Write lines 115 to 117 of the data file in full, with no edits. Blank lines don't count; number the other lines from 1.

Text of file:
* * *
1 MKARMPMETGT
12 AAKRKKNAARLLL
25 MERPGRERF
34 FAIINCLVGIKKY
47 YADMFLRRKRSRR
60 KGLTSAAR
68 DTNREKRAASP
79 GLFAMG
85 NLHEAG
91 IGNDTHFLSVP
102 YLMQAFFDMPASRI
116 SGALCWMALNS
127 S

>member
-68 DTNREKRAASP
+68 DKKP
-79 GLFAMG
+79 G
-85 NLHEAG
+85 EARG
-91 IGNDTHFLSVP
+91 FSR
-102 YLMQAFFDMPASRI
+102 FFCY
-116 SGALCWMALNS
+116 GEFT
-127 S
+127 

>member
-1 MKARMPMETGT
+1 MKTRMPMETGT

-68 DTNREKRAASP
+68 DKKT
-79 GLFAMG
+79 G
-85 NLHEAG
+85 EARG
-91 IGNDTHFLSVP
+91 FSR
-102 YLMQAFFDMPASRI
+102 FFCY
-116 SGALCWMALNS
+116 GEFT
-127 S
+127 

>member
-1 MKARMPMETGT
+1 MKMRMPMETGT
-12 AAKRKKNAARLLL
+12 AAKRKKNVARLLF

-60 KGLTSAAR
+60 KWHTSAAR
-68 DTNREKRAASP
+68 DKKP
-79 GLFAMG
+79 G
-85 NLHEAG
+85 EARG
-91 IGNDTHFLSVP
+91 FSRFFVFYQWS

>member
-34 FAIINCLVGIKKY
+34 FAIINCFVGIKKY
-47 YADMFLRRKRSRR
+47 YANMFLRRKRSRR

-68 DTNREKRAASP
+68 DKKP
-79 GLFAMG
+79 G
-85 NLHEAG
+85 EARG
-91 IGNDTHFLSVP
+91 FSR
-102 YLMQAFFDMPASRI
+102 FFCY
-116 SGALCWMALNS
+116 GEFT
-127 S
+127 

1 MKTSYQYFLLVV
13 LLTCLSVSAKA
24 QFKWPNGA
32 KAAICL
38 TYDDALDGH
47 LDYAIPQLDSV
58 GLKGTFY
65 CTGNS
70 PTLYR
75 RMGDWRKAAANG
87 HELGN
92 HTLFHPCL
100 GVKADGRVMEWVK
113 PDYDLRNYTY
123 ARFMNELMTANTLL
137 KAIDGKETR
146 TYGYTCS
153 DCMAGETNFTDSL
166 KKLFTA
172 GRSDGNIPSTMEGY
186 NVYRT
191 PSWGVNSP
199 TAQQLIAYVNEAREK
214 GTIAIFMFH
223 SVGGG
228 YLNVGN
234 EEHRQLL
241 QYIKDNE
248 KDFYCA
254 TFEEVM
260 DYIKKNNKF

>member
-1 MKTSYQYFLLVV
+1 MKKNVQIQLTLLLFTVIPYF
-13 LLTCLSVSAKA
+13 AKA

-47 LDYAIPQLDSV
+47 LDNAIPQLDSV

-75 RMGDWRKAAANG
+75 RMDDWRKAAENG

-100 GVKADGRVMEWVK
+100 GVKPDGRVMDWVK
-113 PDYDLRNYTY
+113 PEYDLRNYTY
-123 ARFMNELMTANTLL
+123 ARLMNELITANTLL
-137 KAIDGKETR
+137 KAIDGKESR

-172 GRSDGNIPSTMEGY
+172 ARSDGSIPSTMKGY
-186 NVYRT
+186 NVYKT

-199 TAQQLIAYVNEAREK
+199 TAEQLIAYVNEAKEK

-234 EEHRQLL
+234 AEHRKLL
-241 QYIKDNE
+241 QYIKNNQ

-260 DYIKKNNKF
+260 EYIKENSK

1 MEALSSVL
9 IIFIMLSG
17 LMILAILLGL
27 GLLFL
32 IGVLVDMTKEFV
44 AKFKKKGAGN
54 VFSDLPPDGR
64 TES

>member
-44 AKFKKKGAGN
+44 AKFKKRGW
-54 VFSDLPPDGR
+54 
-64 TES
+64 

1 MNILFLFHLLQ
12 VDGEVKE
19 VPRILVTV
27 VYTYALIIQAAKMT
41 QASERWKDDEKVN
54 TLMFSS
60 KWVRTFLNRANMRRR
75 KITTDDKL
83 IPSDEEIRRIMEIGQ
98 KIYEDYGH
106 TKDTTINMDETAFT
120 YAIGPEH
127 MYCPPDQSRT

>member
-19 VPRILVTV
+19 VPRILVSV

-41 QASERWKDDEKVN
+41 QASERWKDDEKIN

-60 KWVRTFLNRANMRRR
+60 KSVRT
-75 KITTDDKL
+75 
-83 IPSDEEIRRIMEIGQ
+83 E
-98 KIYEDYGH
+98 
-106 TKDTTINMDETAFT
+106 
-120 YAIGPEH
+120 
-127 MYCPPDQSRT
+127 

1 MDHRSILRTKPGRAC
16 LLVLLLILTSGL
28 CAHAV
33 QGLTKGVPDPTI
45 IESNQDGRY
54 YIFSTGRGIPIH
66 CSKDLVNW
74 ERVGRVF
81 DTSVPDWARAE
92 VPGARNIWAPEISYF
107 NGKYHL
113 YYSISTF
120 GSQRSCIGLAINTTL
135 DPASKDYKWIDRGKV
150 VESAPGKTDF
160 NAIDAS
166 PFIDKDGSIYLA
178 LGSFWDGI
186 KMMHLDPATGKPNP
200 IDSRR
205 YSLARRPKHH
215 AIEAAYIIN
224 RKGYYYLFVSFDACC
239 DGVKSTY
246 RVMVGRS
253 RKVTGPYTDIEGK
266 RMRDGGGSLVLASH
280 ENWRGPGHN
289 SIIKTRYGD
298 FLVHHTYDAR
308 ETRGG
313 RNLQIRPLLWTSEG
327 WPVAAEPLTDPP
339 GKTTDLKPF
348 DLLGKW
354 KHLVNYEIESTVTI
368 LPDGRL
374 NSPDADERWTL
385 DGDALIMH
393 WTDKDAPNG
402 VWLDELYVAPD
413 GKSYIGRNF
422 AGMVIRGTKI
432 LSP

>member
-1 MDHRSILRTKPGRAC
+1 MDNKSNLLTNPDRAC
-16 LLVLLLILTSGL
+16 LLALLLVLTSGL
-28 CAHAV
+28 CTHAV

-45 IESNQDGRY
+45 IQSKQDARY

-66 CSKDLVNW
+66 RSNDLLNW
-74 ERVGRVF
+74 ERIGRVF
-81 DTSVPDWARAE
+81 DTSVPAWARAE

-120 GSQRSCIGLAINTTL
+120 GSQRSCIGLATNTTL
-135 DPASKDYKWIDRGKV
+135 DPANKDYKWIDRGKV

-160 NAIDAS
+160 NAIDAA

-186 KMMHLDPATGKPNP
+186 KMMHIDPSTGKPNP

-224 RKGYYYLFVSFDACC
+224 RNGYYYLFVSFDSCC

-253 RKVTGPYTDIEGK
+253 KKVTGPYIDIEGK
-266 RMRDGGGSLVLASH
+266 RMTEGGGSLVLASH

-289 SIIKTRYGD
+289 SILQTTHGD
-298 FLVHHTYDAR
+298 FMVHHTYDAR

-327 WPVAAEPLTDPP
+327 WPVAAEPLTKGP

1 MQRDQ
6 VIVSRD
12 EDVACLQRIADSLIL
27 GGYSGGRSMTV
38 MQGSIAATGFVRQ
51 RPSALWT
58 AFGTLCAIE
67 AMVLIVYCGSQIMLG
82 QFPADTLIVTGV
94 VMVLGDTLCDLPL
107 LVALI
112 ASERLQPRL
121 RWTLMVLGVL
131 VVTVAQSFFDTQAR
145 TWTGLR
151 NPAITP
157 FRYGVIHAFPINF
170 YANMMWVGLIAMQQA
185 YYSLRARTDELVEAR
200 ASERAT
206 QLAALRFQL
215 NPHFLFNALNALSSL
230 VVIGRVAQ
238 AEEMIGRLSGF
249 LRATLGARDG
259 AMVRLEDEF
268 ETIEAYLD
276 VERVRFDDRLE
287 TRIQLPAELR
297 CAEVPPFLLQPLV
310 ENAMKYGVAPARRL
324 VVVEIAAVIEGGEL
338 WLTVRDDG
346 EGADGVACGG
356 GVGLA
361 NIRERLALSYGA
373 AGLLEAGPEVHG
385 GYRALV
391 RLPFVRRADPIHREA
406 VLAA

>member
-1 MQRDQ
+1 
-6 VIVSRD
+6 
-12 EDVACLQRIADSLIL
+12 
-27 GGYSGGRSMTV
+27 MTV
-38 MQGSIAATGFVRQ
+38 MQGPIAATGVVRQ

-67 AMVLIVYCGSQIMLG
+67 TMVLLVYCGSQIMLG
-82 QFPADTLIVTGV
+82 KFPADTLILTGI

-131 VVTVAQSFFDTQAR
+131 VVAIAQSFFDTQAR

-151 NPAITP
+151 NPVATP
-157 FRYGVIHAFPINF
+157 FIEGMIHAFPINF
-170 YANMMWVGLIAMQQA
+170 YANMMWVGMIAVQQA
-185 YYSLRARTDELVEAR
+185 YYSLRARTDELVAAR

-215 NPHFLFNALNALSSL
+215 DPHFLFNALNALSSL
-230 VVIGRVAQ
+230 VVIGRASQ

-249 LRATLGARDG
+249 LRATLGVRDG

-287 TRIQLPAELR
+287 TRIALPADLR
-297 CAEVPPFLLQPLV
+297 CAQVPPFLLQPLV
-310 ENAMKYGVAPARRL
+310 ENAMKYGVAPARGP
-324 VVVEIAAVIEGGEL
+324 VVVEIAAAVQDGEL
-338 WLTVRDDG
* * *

+13 AKA

-47 LDYAIPQLDSV
+47 LDNAIPQLDSV